ALEXANDRIA, Va. — In blistering and aggressive questioning aimed at undermining the credibility of the government's star witness, a defense lawyer accused the protege of former Trump campaign chairman Paul Manafort of being immersed in "so many lies" he can't remember them all and demanded to know how a jury could possibly trust him.
Defense lawyer Kevin Downing began his cross-examination of longtime Manafort deputy Rick Gates by confronting him on his own lies to special counsel Robert Mueller's investigators, an extramarital affair and hundreds of thousands of dollars he admitted to embezzling from his former boss.
Downing also ventured into territory the two sides in Manafort's fraud trial have mostly avoided: discussion of Donald Trump's presidential campaign. The charges are not related to Manafort's work with the Trump campaign.
The questioning was aimed at shifting blame from Manafort onto Gates, a fellow Trump campaign aide who pleaded guilty in Mueller's investigation and agreed to cooperate with investigators by testifying in the financial fraud trial.
"After all the lies you've told and the fraud you've committed, you expect this jury to believe you?" Downing asked incredulously.
Gates said he did, but the defense lawyer wasn't satisfied. He scoffed at the idea that Gates had repented for his actions, noting that prosecutors have said they won't oppose his bid for probation and getting him to acknowledge he had not repaid the money he had taken from Manafort.
After Gates described his theft as "unauthorized transactions" instead of embezzlement, Downing prodded him to use the latter term — and Gates ultimately relented, saying, "It was embezzlement from Mr. Manafort."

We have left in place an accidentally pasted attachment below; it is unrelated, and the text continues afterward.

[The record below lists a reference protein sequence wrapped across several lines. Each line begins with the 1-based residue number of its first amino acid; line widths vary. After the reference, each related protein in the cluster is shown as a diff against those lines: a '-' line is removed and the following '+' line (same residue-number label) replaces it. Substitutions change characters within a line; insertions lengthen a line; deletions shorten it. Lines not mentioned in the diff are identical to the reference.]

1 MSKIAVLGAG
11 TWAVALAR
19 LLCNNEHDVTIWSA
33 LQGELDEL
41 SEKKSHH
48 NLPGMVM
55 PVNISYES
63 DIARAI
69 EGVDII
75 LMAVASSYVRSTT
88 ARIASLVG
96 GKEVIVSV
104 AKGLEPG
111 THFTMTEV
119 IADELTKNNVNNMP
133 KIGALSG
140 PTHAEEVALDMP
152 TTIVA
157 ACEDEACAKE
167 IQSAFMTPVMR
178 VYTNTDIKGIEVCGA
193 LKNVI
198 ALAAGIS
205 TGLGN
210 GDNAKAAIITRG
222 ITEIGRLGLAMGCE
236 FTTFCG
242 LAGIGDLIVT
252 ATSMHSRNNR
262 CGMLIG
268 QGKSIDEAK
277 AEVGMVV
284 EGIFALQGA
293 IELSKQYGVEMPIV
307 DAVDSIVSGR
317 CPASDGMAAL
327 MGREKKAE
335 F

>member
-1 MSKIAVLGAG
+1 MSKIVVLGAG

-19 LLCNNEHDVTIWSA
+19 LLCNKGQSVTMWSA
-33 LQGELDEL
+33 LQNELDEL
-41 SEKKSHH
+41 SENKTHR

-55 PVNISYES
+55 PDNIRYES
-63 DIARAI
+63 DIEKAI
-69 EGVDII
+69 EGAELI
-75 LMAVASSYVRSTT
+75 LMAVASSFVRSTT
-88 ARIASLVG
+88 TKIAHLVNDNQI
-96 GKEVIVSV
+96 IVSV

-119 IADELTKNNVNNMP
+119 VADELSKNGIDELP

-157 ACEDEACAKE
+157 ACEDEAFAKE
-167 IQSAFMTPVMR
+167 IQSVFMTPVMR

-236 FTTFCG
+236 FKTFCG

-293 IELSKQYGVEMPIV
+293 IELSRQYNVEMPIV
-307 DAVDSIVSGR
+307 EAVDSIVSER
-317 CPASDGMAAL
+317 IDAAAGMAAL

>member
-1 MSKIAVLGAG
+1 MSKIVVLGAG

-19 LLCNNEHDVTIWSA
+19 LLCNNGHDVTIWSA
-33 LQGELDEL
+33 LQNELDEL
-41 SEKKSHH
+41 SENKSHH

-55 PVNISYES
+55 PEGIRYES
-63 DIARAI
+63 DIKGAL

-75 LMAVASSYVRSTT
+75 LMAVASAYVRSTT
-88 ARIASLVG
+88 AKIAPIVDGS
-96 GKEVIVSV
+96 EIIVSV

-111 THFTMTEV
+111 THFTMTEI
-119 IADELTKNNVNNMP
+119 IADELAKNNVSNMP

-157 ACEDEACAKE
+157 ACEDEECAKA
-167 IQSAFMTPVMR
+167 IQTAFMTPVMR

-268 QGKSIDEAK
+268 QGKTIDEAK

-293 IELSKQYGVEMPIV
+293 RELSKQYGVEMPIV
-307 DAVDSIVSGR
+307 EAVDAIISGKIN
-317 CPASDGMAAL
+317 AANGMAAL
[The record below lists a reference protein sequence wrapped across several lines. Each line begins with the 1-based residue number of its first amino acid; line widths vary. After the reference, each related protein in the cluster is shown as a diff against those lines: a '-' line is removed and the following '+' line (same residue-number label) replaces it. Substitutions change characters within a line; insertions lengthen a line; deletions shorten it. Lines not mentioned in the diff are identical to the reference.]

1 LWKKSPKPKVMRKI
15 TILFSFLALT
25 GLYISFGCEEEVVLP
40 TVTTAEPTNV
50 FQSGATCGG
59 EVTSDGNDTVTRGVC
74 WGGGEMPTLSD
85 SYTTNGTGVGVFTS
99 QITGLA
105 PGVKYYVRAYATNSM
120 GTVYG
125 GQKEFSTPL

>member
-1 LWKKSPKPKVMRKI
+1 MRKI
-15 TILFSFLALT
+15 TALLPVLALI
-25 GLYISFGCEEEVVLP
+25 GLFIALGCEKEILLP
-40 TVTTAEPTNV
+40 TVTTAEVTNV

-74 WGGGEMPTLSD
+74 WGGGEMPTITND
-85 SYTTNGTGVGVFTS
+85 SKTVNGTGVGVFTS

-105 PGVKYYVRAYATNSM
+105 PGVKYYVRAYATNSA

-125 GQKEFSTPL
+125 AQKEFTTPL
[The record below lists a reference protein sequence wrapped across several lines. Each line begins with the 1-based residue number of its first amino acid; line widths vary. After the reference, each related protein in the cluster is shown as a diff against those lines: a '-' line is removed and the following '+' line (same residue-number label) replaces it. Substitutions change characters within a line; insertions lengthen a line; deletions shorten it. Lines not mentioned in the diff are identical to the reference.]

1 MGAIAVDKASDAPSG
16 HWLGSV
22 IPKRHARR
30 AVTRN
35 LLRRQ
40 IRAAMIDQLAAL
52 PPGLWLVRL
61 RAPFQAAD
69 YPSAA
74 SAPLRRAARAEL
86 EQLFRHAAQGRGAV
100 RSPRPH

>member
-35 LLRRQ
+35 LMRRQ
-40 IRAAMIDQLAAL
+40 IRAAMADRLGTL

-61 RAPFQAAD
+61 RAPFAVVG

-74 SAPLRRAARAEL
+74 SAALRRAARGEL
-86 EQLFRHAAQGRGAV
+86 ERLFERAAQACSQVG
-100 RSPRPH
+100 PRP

Prosecutors had braced for the tough questioning by getting Gates to come clean about his own crimes. He told jurors how he disguised millions of dollars in foreign income as loans in order to lower Manafort's tax bill. Gates recounted how he and Manafort used more than a dozen offshore shell companies and bank accounts in Cyprus to funnel the money, all while concealing the accounts and the income from the IRS.
But the grilling got more intense, and personal, Tuesday afternoon when Downing pressed Gates about a "secret life" he said was funded by embezzlement, including an extramarital affair that Gates himself acknowledged. Gates also said he may have submitted personal expenses for reimbursement by Trump's inaugural committee, which he helped operate.
After Gates struggled to recall precisely what he had told Mueller's team, Downing asked if he had been confronted with "so many lies" that he can't keep his story straight.
Downing at one point asked whether Mueller's investigators had interviewed Gates about his role in the campaign, prompting an objection from prosecutors and a sidebar conference with U.S. District Judge T.S. Ellis III. The defense moved on. Both sides have agreed to limit discussion of the campaign to avoid prejudicing the jury, though they did permit testimony about the overlap of a bank loan with Manafort's role in the Trump election effort.